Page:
The Federal Court has imposed over $80,000 in penalties on an individual and her company after they admitted to breaches of the Tax Agent Services Act 2009 by providing and advertising tax agent services whilst unregistered.
Between July and December 2010, the individual provided tax agent services on 7 occasions, receiving around $1,000 for her work. From January 2011 to August 2013, the company provided tax agent services on 44 occasions and advertised the availability of those services on 5 occasions. The company received around $7,000 in fees for its services.
In determining the amount of the penalties to be imposed on the company, the Federal Court examined penalties imposed in similar cases and took into account the large number of offences committed over an extended period and the relatively small amounts received for the tax agent services. In relation to the individual, the Court also considered her poor health, current status of unemployment and her level of co-operation. The Court said that the contraventions were at the “lower end of any scale of seriousness”, but that the continuation of the company’s conduct over a period exceeding 2 years was a “significant circumstance of aggravation”. The Federal Court also noted that while corporations are subject to a much higher maximum penalty, “the difference between corporate and individual trading should not be taken too far” in the case of a small company. Accordingly, the Court was prepared to reduce the penalty imposed on the company for providing tax agent services (from $92,250 to $71,500).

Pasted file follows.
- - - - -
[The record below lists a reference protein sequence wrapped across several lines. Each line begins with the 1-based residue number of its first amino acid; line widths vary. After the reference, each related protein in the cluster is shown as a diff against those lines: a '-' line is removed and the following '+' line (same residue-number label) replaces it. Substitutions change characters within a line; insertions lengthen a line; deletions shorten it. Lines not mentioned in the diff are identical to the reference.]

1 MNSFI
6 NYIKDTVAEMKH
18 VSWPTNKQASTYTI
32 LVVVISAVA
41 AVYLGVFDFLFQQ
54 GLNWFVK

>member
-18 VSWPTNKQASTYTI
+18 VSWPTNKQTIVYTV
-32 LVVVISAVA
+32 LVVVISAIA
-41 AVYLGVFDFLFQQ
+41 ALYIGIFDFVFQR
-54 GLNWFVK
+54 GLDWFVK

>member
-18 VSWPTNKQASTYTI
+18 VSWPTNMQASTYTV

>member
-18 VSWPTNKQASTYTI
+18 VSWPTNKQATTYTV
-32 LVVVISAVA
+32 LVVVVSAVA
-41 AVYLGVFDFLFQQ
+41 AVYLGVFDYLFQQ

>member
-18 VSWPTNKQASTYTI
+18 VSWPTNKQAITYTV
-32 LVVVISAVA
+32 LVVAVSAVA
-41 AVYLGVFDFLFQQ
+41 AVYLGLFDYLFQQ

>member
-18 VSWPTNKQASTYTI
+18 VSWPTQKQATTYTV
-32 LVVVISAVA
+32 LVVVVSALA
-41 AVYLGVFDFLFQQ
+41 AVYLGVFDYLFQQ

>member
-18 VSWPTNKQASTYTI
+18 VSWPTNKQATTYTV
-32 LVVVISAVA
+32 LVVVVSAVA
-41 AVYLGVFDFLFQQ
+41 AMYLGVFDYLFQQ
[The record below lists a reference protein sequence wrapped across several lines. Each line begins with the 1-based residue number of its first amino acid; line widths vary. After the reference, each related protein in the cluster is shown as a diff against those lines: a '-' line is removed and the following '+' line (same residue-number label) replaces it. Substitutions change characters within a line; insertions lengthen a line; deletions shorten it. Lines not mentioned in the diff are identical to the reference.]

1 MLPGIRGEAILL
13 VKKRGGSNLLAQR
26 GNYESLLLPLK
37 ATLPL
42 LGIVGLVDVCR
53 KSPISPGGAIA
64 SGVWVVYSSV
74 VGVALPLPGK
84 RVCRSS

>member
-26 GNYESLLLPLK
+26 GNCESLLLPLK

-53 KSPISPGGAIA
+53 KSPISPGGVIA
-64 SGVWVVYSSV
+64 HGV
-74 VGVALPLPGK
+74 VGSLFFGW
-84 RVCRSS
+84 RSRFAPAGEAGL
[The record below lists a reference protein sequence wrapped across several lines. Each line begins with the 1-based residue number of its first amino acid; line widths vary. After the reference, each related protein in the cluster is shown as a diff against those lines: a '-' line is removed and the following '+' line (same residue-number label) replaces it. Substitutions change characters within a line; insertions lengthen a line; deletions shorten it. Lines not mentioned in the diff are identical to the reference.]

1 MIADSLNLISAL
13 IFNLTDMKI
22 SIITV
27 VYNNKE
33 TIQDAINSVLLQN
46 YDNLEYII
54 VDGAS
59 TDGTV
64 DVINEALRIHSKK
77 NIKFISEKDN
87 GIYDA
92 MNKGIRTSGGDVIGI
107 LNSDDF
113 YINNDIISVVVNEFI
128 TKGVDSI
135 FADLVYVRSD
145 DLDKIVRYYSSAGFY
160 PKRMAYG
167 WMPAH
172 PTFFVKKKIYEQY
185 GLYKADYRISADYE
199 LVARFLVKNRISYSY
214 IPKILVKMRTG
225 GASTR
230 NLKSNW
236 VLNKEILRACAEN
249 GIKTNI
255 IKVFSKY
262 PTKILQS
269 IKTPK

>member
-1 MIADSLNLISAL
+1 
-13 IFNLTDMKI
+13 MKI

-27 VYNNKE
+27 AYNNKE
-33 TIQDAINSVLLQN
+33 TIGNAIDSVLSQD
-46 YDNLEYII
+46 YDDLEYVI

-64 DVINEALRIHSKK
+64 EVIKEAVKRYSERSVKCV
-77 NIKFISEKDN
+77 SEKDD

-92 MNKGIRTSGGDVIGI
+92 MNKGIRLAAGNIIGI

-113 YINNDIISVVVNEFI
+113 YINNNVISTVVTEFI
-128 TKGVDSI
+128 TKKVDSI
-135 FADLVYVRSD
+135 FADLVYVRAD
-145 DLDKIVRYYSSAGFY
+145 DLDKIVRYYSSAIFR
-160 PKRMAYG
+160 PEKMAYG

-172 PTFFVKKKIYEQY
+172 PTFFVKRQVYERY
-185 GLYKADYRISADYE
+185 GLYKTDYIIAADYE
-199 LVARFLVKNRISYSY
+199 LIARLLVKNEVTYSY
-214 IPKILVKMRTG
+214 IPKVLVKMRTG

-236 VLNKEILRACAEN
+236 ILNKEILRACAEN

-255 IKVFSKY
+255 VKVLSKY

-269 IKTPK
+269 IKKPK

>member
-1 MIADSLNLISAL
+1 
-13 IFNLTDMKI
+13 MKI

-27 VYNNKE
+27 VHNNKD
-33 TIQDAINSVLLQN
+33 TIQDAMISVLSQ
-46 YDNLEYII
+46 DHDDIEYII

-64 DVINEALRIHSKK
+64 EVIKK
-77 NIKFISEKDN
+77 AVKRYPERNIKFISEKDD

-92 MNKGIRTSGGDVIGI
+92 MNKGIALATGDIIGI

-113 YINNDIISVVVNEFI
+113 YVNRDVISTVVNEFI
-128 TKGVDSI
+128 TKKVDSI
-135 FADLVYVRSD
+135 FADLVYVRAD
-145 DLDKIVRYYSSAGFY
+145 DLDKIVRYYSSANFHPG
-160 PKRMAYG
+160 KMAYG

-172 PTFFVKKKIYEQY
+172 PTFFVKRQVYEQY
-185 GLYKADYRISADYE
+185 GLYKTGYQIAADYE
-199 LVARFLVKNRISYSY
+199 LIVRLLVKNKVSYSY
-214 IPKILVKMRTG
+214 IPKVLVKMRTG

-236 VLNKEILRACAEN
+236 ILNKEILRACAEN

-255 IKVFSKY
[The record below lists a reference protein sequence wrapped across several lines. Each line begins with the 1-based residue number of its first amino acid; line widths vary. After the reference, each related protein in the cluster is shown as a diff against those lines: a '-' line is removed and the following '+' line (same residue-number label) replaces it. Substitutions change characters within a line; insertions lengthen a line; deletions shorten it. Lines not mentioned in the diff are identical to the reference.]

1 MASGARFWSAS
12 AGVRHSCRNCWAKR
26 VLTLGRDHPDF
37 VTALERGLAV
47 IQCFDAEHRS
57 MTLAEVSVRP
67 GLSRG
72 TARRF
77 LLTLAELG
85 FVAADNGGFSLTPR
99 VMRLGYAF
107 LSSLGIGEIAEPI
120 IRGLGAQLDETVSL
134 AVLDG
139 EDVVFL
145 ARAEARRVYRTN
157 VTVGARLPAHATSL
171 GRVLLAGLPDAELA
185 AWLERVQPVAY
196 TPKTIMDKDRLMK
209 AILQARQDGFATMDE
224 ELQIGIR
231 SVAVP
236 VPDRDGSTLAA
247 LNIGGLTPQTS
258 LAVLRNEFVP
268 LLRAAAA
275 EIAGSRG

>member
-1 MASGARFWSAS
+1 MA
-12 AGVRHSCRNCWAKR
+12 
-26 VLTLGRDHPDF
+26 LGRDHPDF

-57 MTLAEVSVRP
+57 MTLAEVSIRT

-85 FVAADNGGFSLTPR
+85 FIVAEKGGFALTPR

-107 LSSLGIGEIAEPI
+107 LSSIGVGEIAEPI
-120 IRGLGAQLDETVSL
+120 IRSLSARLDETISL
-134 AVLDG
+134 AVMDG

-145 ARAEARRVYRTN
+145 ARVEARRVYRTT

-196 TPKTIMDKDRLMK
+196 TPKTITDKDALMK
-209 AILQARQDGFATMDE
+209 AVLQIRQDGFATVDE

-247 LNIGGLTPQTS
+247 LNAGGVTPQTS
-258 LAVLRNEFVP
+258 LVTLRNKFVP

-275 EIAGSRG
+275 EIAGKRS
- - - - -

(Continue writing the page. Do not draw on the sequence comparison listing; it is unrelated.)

The Federal Court imposed a $4,000 penalty on the individual, while the company was ordered to pay $71,500 for providing tax agent services whilst unregistered and $6,000 for advertising those services whilst unregistered.
However, the Federal Court refused to grant the Board of Taxation injunctive relief concerning future conduct which may contravene the Tax Agent Services Act 2009. In the Court’s view, it was most unlikely that the individual and her company (which had ceased to trade) would in the future engage in any business. Furthermore, the Court was not satisfied that the individual breached the advertising rules.
(Tax Practitioners Board v Lamede Group Pty Ltd  FCA 63, Federal Court, Dowsett J, 10 February 2016.)